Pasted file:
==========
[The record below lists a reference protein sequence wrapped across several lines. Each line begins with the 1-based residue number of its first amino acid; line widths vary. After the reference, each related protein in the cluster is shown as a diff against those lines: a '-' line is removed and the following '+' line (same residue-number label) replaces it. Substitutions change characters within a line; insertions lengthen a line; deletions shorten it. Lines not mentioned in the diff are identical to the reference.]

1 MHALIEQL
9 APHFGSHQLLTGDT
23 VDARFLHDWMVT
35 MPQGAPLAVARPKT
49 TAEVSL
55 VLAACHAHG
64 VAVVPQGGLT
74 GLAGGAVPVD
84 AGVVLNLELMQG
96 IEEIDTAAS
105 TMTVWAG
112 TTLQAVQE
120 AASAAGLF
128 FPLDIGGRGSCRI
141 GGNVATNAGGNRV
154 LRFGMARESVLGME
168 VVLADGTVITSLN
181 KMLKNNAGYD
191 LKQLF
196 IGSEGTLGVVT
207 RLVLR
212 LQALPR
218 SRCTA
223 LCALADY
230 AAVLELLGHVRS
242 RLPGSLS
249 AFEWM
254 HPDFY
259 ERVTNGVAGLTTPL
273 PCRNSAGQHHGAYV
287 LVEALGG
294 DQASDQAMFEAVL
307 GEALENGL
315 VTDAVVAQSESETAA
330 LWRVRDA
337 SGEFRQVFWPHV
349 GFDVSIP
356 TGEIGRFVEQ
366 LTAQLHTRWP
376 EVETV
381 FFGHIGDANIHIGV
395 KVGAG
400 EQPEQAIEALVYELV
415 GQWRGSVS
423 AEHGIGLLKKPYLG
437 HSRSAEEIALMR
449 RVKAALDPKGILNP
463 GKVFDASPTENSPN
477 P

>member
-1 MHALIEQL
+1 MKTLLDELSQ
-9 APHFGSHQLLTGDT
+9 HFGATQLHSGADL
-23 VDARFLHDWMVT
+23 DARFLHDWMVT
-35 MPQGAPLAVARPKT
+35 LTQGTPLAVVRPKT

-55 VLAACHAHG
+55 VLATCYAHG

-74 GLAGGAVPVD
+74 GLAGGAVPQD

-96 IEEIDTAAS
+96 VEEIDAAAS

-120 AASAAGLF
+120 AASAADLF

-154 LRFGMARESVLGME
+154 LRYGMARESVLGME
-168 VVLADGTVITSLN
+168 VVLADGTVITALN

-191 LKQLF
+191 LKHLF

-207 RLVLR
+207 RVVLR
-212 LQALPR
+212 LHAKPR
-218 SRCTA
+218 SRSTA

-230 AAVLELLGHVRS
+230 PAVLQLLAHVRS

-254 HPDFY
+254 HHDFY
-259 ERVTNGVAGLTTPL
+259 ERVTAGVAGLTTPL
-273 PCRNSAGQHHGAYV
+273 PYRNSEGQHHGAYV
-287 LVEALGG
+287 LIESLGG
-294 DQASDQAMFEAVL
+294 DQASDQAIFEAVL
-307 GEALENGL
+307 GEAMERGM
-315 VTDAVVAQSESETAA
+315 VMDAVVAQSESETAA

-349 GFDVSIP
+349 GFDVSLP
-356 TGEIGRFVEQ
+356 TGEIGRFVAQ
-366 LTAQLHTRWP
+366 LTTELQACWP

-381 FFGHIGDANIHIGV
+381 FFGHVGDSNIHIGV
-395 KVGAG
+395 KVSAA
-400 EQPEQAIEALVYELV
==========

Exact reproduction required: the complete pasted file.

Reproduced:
[The record below lists a reference protein sequence wrapped across several lines. Each line begins with the 1-based residue number of its first amino acid; line widths vary. After the reference, each related protein in the cluster is shown as a diff against those lines: a '-' line is removed and the following '+' line (same residue-number label) replaces it. Substitutions change characters within a line; insertions lengthen a line; deletions shorten it. Lines not mentioned in the diff are identical to the reference.]

1 MHALIEQL
9 APHFGSHQLLTGDT
23 VDARFLHDWMVT
35 MPQGAPLAVARPKT
49 TAEVSL
55 VLAACHAHG
64 VAVVPQGGLT
74 GLAGGAVPVD
84 AGVVLNLELMQG
96 IEEIDTAAS
105 TMTVWAG
112 TTLQAVQE
120 AASAAGLF
128 FPLDIGGRGSCRI
141 GGNVATNAGGNRV
154 LRFGMARESVLGME
168 VVLADGTVITSLN
181 KMLKNNAGYD
191 LKQLF
196 IGSEGTLGVVT
207 RLVLR
212 LQALPR
218 SRCTA
223 LCALADY
230 AAVLELLGHVRS
242 RLPGSLS
249 AFEWM
254 HPDFY
259 ERVTNGVAGLTTPL
273 PCRNSAGQHHGAYV
287 LVEALGG
294 DQASDQAMFEAVL
307 GEALENGL
315 VTDAVVAQSESETAA
330 LWRVRDA
337 SGEFRQVFWPHV
349 GFDVSIP
356 TGEIGRFVEQ
366 LTAQLHTRWP
376 EVETV
381 FFGHIGDANIHIGV
395 KVGAG
400 EQPEQAIEALVYELV
415 GQWRGSVS
423 AEHGIGLLKKPYLG
437 HSRSAEEIALMR
449 RVKAALDPKGILNP
463 GKVFDASPTENSPN
477 P

>member
-1 MHALIEQL
+1 MKTLLDELSQ
-9 APHFGSHQLLTGDT
+9 HFGATQLHSGADL
-23 VDARFLHDWMVT
+23 DARFLHDWMVT
-35 MPQGAPLAVARPKT
+35 LTQGTPLAVVRPKT

-55 VLAACHAHG
+55 VLATCYAHG

-74 GLAGGAVPVD
+74 GLAGGAVPQD

-96 IEEIDTAAS
+96 VEEIDAAAS

-120 AASAAGLF
+120 AASAADLF

-154 LRFGMARESVLGME
+154 LRYGMARESVLGME
-168 VVLADGTVITSLN
+168 VVLADGTVITALN

-191 LKQLF
+191 LKHLF

-207 RLVLR
+207 RVVLR
-212 LQALPR
+212 LHAKPR
-218 SRCTA
+218 SRSTA

-230 AAVLELLGHVRS
+230 PAVLQLLAHVRS

-254 HPDFY
+254 HHDFY
-259 ERVTNGVAGLTTPL
+259 ERVTAGVAGLTTPL
-273 PCRNSAGQHHGAYV
+273 PYRNSEGQHHGAYV
-287 LVEALGG
+287 LIESLGG
-294 DQASDQAMFEAVL
+294 DQASDQAIFEAVL
-307 GEALENGL
+307 GEAMERGM
-315 VTDAVVAQSESETAA
+315 VMDAVVAQSESETAA

-349 GFDVSIP
+349 GFDVSLP
-356 TGEIGRFVEQ
+356 TGEIGRFVAQ
-366 LTAQLHTRWP
+366 LTTELQACWP

-381 FFGHIGDANIHIGV
+381 FFGHVGDSNIHIGV
-395 KVGAG
+395 KVSAA
-400 EQPEQAIEALVYELV